Opinion / OP Rana

Op Rana

Op Rana is a senior editor with China Daily’s opinion department. He has a particular focus on international politics and environmental protection.

Population boom and the green dilemma

[2009-07-24 07:47]

In our insane quest for development, and sane but disconcerted efforts to fight climate change, we seem to have forgotten the problem posed by booming populations. The rate at which the world population is growing would render development useless and nullify our efforts to save the environment.

Hillary out to prove a political point

[2009-07-18 08:10]

Persuading the divided coalition government in India to sign an end-use verification deal for defense supplies from America is seen as US Secretary of State Hillary Clinton's top diplomatic priority during her visit to that country.

Tiger, tiger, not burning so bright

[2009-07-10 07:52]

Imagine an animal adapting itself to frostbiting cold, desert heat, sultry swampy mangroves, dense tropical forests, mountains, river valleys and seacoasts. It's man, okay. But another animal has done so, and without the help of a roof over its head, without clothes and without tools, modern or ancient.

O Buddha, lead us to the green light

[2009-07-03 07:54]

Of late, a journalist friend in India has been bombarding me with forwards. Most of the files are jokes, some new and interesting, others old and stale. Just a couple of days ago he forwarded me something that I would like to share with readers. It goes something like this:

Whales, science and the politics of politics

[2009-06-26 07:53]

It's funny more whales will be killed as long as the world goes on debating the pros and cons of whaling. The world knows how important whales are to marine ecology and, by extrapolation, to ecology as a whole. But who's going to explain that to the politicians? I mean, you need to explain things to someone who's ignorant. You must have heard about the adage: You can lead a horse to water, but you can't make it drink.

For want of a hummer of green tunes

[2009-06-19 07:46]

When a Chinese company acquires a Western counterpart, there is a shared sense of pride here. Our hearts swelled when Lenovo took over IBM's PC division four years ago. But we felt slighted when CNOOC's bid to take over California-based Unocal fell through because of political resistance. More recently, we felt cheated when Rio Tinto scrapped a deal with Chinalco.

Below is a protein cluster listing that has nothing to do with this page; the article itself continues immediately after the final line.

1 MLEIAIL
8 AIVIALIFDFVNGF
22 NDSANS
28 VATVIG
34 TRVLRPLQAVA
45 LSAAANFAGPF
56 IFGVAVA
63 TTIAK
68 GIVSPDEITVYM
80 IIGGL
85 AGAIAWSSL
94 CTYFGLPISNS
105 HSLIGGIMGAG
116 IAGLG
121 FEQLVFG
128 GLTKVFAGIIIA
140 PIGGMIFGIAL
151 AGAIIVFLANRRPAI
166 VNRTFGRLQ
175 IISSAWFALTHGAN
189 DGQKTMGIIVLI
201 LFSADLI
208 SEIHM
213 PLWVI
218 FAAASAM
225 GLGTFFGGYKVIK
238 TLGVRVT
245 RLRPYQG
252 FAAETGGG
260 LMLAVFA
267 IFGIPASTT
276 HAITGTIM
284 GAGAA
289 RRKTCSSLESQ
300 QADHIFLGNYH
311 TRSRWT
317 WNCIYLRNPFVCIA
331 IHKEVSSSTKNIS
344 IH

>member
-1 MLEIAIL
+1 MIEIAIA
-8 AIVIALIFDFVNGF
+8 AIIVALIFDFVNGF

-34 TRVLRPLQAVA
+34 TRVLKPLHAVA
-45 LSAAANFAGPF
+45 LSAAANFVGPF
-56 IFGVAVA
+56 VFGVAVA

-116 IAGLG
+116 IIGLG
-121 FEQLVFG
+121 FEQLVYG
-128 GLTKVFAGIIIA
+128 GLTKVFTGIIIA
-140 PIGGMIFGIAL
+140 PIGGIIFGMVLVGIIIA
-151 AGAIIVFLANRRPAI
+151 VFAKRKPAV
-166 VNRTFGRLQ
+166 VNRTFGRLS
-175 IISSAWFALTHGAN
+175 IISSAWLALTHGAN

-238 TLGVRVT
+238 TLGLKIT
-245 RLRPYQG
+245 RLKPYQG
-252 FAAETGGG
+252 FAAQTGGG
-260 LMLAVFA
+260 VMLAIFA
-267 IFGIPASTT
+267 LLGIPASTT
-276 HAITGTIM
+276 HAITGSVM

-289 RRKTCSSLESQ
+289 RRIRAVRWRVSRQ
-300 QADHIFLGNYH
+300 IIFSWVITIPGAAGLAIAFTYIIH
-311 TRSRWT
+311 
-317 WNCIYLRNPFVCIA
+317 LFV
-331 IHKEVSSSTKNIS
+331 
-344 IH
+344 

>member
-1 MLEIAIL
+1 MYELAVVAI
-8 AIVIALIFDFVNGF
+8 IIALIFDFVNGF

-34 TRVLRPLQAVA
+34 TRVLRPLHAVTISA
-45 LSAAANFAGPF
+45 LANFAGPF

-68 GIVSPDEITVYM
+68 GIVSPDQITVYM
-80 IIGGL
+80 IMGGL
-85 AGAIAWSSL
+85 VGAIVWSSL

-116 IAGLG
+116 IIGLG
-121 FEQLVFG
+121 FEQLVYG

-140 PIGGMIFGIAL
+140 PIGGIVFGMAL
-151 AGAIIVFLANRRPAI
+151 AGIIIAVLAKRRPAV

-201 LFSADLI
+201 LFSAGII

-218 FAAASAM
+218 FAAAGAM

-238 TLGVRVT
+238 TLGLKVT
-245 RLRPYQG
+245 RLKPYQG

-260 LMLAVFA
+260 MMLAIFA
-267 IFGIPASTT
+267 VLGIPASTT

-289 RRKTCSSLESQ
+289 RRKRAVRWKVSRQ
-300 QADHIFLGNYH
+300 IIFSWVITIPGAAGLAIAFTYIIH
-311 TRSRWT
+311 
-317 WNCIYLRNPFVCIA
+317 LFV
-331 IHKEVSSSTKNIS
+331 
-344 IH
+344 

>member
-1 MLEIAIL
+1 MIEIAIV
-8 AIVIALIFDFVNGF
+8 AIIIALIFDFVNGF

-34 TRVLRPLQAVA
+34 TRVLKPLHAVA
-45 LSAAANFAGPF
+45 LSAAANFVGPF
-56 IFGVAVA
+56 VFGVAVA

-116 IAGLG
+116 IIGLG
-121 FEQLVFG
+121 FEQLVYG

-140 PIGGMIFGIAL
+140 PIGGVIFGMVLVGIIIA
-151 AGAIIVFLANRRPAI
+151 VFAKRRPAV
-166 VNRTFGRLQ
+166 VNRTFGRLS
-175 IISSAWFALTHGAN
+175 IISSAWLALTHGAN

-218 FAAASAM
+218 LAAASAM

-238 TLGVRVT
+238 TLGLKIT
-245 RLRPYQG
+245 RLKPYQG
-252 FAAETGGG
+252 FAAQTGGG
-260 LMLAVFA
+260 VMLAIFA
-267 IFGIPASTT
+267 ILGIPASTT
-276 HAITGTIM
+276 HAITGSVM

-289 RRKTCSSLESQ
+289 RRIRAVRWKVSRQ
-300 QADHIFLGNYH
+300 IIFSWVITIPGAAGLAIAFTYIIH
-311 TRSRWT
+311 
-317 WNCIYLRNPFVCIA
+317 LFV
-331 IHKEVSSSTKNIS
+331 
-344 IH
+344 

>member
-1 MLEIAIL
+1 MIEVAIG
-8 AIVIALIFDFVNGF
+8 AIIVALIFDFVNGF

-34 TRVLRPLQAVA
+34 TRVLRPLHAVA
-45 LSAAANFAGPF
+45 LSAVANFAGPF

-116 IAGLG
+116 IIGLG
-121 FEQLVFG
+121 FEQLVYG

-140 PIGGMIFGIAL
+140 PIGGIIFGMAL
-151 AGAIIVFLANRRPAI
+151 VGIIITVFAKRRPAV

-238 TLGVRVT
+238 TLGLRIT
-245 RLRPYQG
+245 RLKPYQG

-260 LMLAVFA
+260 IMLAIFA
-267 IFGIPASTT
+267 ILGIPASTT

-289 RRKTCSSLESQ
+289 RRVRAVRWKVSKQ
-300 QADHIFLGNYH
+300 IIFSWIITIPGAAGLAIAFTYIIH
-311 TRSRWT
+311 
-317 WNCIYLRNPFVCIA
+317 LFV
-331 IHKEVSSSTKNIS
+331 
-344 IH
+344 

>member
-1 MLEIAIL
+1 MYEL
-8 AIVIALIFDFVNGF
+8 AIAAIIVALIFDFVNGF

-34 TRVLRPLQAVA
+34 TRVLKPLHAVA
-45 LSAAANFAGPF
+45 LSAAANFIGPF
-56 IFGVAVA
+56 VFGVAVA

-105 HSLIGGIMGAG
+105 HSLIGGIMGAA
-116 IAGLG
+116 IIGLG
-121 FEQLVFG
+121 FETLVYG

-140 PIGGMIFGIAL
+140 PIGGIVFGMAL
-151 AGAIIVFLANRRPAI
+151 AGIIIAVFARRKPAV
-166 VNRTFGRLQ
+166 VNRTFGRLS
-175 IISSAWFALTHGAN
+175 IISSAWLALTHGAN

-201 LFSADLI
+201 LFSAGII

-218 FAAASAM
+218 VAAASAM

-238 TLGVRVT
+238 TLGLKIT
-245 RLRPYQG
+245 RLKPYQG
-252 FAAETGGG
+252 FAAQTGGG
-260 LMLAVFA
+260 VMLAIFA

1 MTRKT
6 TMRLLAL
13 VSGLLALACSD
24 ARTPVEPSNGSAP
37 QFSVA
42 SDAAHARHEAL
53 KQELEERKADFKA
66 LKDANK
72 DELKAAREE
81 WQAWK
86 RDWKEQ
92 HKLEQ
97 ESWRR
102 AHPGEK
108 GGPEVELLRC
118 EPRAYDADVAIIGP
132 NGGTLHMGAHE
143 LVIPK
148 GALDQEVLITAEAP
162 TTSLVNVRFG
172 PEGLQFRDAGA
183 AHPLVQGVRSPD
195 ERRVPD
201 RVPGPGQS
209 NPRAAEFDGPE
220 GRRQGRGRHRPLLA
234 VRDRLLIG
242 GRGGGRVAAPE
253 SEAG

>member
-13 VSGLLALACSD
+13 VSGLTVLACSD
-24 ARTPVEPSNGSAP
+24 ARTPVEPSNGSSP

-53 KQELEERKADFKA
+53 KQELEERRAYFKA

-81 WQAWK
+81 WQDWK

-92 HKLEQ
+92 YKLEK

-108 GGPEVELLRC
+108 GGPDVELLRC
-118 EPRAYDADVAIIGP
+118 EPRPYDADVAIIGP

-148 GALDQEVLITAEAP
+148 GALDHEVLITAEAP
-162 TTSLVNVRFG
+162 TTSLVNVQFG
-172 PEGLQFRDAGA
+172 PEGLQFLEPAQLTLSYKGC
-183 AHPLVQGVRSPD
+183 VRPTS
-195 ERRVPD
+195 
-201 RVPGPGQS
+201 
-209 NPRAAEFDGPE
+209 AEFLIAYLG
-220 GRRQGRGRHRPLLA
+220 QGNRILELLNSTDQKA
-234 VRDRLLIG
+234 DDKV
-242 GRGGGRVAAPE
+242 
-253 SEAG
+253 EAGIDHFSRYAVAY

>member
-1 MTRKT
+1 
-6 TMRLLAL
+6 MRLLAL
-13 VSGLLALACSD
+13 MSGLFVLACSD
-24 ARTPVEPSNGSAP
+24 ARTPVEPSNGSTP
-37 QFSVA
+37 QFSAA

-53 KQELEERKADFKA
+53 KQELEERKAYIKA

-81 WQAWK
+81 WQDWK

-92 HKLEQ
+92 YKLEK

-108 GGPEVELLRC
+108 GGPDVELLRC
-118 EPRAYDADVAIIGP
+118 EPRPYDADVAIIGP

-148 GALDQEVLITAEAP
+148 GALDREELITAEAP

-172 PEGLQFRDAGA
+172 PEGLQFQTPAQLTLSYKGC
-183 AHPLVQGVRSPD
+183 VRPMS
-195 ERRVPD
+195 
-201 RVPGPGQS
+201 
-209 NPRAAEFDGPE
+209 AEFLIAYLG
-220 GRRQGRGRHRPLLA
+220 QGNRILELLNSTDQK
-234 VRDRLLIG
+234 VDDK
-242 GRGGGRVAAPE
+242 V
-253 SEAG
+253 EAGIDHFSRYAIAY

How long before we become ETs?

[2009-06-12 07:49]

It's irritating to hear the phone ring when you are rushing off to work, especially if it's the landline. It can be infuriating to hear a voice trying to sell or promote something when you pick up the receiver. I've suffered such an experience many a time, so I tend to ignore a call on the landline at such times. But this one sounded different - the ring was the same, it just sounded different to me. I picked up the receiver, more so because I was not rushing to office.

Can we treat our daughters with respect?

[2009-06-05 07:52]

A civilization could be judged by the way it treats its women. These are words of Swami Vivekananda, an Indian thinker. Back home, Chairman Mao Zedong ensured that women were treated with the dignity they deserved by adding his weight behind a Chinese saying: Women hold up half the sky.

Train ride into ecological uncertainty

[2009-05-29 06:49]

Nature has always influenced history; it has given birth to civilizations and nurtured them. Rivers, valleys and mountains determined the demography of a place before humans snatched away this task and began playing hide and seek with nature. Patient and forgiving, nature understood the needs of humankind, and at times even welcomed us to trample its most sacred of laws. We burnt coal in our furnaces and engines to power the Industrial Revolution. We cut mountains, dug tunnels, built bridges, harnessed rivers and blocked the sea. Vehicles sped through valleys and deserts, trains trundled through wilderness, and planes tore through the skies, guzzling billions of tons of fossil fuel.

How a DVD player reduces fish stock

[2009-05-22 08:07]

I have deferred buying a DVD player for the past two years for fear of not getting enough of my favorite food: fish. Let me explain, borrowing an idea from UK Labour MP Barry Gardiner. The demand for DVD players, cell phones and computers has led to widespread mining of the metal coltan, or columbite-tantalite, in the Democratic Republic of Congo. That in turn has led to a drastic drop in the numbers of mountain gorillas and elephants because wide swathes of forests have been cleared for mining coltan. Deforestation has released huge amounts of carbon dioxide stored in trees and plants into the atmosphere, accelerating global warming. Global warming threatens to raise the sea level, killing marine life that includes my favorite food.

Ecology in the time of global economic crisis

[2009-05-15 09:23]

A "failed system" is how John Bellamy Foster describes capitalism in his presentation to the International Conference on the Critique of Capitalism in the Era of Globalization, held at Suzhou University in Jiangsu province in January.

Consumerism and politics of waste

[2009-05-08 07:50]

Documentary films have never been in fashion. But for almost 90 years, committed documentary filmmakers have been enriching the language of cinema.

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